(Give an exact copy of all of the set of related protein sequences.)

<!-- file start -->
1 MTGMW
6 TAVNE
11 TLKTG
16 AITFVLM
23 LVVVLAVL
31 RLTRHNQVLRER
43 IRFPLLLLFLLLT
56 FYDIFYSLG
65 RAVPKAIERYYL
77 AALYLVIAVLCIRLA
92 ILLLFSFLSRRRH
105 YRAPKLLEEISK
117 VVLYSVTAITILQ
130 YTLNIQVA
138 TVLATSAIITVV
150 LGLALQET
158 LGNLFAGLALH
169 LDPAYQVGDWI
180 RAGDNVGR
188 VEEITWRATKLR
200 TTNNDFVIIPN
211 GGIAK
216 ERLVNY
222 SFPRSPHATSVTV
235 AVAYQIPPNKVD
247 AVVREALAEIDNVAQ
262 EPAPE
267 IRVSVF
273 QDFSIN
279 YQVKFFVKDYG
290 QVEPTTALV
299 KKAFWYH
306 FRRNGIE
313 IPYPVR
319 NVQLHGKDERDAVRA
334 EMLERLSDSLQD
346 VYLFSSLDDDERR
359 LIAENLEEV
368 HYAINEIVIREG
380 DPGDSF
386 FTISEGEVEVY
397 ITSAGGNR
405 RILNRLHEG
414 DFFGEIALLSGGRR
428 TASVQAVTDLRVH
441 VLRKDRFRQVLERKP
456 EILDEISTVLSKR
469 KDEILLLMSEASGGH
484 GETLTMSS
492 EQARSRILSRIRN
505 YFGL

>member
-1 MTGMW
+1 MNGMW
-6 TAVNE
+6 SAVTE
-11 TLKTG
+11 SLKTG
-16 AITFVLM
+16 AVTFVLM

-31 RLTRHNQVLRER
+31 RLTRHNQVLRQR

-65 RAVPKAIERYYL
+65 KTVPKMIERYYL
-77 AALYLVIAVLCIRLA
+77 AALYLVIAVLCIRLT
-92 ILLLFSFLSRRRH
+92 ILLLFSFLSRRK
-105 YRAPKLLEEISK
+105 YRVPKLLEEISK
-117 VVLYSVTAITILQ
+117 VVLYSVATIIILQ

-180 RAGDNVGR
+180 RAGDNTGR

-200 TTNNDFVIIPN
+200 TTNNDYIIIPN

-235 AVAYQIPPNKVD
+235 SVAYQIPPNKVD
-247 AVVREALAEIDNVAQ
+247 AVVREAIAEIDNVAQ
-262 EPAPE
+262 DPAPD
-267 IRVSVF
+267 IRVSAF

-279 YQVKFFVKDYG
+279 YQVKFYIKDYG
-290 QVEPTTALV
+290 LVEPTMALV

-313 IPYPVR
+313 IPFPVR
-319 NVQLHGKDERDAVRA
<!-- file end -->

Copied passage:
1 MTGMW
6 TAVNE
11 TLKTG
16 AITFVLM
23 LVVVLAVL
31 RLTRHNQVLRER
43 IRFPLLLLFLLLT
56 FYDIFYSLG
65 RAVPKAIERYYL
77 AALYLVIAVLCIRLA
92 ILLLFSFLSRRRH
105 YRAPKLLEEISK
117 VVLYSVTAITILQ
130 YTLNIQVA
138 TVLATSAIITVV
150 LGLALQET
158 LGNLFAGLALH
169 LDPAYQVGDWI
180 RAGDNVGR
188 VEEITWRATKLR
200 TTNNDFVIIPN
211 GGIAK
216 ERLVNY
222 SFPRSPHATSVTV
235 AVAYQIPPNKVD
247 AVVREALAEIDNVAQ
262 EPAPE
267 IRVSVF
273 QDFSIN
279 YQVKFFVKDYG
290 QVEPTTALV
299 KKAFWYH
306 FRRNGIE
313 IPYPVR
319 NVQLHGKDERDAVRA
334 EMLERLSDSLQD
346 VYLFSSLDDDERR
359 LIAENLEEV
368 HYAINEIVIREG
380 DPGDSF
386 FTISEGEVEVY
397 ITSAGGNR
405 RILNRLHEG
414 DFFGEIALLSGGRR
428 TASVQAVTDLRVH
441 VLRKDRFRQVLERKP
456 EILDEISTVLSKR
469 KDEILLLMSEASGGH
484 GETLTMSS
492 EQARSRILSRIRN
505 YFGL

>member
-1 MTGMW
+1 MNGMW
-6 TAVNE
+6 SAVTE
-11 TLKTG
+11 SLKTG
-16 AITFVLM
+16 AVTFVLM

-31 RLTRHNQVLRER
+31 RLTRHNQVLRQR

-65 RAVPKAIERYYL
+65 KTVPKMIERYYL
-77 AALYLVIAVLCIRLA
+77 AALYLVIAVLCIRLT
-92 ILLLFSFLSRRRH
+92 ILLLFSFLSRRK
-105 YRAPKLLEEISK
+105 YRVPKLLEEISK
-117 VVLYSVTAITILQ
+117 VVLYSVATIIILQ

-180 RAGDNVGR
+180 RAGDNTGR

-200 TTNNDFVIIPN
+200 TTNNDYIIIPN

-235 AVAYQIPPNKVD
+235 SVAYQIPPNKVD
-247 AVVREALAEIDNVAQ
+247 AVVREAIAEIDNVAQ
-262 EPAPE
+262 DPAPD
-267 IRVSVF
+267 IRVSAF

-279 YQVKFFVKDYG
+279 YQVKFYIKDYG
-290 QVEPTTALV
+290 LVEPTMALV

-313 IPYPVR
+313 IPFPVR
-319 NVQLHGKDERDAVRA